Costs could vary depending on location, time of day, vacation days, and other factors which might create a cost increase. Currently, there is a trend in some states that youth are waived from course costs, and certain states will cover all but the range fee with free courses through state parks or other outlets. The price might be higher in cities like Philadelphia, where population density is high; however, rural areas may provide an economical solution for beginner hunting license eligibility at cheaper rates, such as Elk County Courthouse cheaper rates ($30)

How long is the Pennsylvania hunter safety course online?

The course is self-paced, so you can take as much time as you need to complete it.

You are the one who controls your own pace and timeline to get through the coursework. You set your schedule according to how much time you have available. So as long as you can manage your time, you will be able to go through the course at your own pace.  

When working at your own pace, there is no such thing as taking too long or rushing too quickly since every student has different capabilities. There are also videos in each course to help clarify any confusion that arises from reading alone, so if a question comes up more than once, then.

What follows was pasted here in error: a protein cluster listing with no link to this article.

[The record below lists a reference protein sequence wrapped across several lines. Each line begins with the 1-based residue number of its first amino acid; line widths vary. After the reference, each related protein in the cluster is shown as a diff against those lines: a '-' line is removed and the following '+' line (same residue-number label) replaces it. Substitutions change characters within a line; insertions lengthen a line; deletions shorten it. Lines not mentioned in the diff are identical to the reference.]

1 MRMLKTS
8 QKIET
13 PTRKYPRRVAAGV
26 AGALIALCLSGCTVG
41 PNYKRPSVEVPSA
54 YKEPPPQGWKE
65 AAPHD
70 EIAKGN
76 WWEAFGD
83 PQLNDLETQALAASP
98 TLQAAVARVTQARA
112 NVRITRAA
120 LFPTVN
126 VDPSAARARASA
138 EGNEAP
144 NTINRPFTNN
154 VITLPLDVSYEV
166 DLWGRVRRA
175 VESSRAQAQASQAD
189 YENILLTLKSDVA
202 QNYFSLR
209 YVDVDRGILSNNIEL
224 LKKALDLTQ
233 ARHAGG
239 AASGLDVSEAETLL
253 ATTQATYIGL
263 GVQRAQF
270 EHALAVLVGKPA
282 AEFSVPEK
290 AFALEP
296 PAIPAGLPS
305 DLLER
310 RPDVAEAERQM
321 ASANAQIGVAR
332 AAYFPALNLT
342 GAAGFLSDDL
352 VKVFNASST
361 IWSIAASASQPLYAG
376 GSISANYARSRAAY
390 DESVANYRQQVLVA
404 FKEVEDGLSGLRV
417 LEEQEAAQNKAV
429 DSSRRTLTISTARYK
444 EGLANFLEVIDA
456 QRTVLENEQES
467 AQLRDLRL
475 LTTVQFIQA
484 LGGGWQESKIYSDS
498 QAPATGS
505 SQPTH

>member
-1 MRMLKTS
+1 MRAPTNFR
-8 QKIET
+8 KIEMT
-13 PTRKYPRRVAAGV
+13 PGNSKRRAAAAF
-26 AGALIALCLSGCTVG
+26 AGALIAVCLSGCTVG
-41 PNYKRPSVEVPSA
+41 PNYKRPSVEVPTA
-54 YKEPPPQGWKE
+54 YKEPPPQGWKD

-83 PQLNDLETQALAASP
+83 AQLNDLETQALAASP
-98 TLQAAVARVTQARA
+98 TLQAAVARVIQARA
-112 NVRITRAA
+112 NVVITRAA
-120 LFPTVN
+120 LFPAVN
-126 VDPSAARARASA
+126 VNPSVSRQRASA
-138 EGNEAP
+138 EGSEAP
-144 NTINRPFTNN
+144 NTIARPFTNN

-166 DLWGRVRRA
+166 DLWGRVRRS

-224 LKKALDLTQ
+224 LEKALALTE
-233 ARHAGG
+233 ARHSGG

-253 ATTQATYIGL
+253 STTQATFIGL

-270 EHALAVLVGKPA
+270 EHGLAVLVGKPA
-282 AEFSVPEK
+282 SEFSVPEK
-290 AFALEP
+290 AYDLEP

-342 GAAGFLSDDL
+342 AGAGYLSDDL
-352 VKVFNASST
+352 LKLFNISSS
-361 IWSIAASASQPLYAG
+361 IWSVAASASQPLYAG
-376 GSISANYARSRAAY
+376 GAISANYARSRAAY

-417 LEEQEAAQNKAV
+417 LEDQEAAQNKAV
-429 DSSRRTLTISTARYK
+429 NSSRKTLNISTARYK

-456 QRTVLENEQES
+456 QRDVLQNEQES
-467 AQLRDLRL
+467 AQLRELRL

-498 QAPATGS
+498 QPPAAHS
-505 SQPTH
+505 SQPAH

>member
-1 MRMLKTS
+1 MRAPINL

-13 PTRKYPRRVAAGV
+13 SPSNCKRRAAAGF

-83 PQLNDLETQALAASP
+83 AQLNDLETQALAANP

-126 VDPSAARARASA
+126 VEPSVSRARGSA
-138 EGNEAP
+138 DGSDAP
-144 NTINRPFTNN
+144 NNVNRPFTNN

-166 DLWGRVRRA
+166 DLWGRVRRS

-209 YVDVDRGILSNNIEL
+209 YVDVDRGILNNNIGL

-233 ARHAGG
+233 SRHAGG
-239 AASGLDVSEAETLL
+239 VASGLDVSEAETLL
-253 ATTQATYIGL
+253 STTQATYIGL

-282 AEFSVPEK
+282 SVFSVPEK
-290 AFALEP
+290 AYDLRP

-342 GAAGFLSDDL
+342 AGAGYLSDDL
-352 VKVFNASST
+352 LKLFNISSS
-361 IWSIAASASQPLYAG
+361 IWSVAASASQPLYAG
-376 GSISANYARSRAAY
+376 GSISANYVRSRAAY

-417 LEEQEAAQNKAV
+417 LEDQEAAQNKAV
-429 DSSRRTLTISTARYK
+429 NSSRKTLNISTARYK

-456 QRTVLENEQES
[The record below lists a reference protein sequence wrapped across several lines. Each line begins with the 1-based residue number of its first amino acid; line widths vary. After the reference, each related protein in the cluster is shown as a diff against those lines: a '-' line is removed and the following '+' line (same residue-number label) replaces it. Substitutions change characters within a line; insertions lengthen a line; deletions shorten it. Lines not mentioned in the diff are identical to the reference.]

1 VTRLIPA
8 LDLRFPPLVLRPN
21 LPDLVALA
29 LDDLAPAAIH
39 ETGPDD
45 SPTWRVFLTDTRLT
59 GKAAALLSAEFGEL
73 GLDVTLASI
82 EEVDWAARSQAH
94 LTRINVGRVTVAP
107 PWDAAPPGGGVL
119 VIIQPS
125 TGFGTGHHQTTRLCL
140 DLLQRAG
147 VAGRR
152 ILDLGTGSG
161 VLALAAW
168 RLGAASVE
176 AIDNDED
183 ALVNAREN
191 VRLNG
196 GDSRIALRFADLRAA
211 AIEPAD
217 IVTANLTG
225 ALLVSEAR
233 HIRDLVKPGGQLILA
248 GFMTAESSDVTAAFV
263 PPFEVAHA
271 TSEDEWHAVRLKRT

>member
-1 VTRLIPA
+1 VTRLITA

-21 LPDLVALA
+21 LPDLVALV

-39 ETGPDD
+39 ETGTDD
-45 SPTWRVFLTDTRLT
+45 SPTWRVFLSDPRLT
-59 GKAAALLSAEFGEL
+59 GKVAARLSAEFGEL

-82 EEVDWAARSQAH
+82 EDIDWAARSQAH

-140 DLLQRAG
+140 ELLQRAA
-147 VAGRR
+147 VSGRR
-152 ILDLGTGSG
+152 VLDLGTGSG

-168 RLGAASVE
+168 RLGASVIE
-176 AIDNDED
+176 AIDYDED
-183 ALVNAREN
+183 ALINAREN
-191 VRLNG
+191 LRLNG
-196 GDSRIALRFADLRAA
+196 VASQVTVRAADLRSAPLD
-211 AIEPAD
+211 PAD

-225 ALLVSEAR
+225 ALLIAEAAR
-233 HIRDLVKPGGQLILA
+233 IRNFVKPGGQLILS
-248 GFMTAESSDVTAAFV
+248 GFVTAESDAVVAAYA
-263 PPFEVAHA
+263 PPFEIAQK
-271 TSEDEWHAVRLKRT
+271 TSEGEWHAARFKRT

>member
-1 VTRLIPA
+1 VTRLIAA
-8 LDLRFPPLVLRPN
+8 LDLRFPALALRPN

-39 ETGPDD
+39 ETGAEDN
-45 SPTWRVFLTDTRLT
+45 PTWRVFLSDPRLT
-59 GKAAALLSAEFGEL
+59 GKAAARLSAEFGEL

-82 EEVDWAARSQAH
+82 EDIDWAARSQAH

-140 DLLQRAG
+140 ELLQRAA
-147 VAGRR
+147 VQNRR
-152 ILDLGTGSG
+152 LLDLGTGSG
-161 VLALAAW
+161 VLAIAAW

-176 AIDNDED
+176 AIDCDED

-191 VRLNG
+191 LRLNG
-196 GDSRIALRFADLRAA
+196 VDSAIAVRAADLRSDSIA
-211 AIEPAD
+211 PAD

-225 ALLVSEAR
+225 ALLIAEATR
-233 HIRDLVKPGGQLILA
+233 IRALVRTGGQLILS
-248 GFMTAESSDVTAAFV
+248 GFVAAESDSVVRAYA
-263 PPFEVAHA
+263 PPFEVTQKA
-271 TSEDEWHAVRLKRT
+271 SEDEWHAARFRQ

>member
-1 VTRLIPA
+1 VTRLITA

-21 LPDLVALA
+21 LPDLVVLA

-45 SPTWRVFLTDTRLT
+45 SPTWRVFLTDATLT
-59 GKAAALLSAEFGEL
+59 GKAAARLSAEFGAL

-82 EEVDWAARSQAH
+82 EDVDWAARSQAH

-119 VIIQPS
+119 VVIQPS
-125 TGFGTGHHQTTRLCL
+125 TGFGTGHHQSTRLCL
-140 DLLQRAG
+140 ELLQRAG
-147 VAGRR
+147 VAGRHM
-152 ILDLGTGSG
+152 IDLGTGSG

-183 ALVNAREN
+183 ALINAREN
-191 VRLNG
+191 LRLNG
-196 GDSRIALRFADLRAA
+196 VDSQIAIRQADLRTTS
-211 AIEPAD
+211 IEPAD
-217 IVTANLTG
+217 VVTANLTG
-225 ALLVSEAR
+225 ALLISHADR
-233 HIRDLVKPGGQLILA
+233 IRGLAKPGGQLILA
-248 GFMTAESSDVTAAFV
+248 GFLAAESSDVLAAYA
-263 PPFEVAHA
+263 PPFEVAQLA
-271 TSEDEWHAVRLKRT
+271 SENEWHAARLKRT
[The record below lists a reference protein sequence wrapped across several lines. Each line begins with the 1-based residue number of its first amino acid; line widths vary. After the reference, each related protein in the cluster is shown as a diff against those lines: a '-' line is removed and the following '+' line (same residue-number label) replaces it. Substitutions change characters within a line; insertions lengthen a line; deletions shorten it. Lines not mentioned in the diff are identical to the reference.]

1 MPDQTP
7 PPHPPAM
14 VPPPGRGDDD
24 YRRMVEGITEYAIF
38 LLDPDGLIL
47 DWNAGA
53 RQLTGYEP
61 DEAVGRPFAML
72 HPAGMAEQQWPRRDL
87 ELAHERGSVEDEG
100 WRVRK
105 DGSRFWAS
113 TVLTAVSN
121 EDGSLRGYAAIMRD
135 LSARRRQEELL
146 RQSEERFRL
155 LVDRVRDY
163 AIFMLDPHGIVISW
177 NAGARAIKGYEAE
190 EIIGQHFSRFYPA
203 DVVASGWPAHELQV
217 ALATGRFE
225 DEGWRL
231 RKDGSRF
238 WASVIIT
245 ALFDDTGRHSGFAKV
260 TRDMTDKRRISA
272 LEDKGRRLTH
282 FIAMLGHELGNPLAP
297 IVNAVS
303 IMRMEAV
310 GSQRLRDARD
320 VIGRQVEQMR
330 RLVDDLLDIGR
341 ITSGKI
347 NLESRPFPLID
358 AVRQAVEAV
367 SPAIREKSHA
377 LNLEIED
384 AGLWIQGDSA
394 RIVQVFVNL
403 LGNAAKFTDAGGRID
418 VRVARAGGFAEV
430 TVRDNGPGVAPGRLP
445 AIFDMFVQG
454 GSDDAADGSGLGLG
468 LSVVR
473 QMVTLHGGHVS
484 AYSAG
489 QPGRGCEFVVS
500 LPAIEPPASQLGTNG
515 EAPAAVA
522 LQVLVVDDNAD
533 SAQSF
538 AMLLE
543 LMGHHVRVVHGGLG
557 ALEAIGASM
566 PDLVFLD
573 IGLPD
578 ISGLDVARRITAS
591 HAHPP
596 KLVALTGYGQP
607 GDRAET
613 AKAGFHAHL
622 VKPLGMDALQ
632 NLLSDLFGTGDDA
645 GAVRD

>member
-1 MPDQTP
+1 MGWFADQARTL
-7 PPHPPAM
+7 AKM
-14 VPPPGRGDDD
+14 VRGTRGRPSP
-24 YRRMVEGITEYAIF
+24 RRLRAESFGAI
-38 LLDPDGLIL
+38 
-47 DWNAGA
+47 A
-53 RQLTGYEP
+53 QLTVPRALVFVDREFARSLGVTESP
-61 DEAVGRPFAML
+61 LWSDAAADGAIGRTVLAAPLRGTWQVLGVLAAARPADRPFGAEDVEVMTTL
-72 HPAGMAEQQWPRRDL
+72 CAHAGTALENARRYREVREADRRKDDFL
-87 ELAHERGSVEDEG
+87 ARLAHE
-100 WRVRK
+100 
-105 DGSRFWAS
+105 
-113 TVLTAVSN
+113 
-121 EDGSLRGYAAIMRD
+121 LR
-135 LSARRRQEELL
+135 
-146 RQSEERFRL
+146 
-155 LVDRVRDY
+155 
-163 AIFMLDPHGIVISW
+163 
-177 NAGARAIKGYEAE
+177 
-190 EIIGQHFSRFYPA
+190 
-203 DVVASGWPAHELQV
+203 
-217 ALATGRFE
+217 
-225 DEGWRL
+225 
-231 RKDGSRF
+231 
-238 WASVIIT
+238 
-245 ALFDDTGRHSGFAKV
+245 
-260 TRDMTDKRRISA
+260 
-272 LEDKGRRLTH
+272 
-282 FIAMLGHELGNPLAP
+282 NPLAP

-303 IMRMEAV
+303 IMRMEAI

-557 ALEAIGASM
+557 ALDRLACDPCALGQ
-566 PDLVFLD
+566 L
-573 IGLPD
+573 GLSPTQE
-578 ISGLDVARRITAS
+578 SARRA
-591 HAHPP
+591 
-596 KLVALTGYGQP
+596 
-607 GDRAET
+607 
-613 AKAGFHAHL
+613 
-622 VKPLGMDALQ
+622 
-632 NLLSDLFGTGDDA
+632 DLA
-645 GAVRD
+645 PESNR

Can I hunt on my land without a license in Pennsylvania?

Yes, but with restrictions. If you own land in PA and plan to hunt on the property without a licensed guide, there are a few requirements that need to be met. 

It would help if you acquired a Pennsylvania Game Commission (PGC) hunting permit before heading out into the woods. You can only obtain this permit by completing some training beforehand and passing an exam. 

Hunters are also required to have one of two licenses: either they take classes and get a Junior or Senior Hunting License, or they first complete basic hunter education program from PGC then go for Apprentice Hunting License. 

How old do you have to be to hunt in Pennsylvania?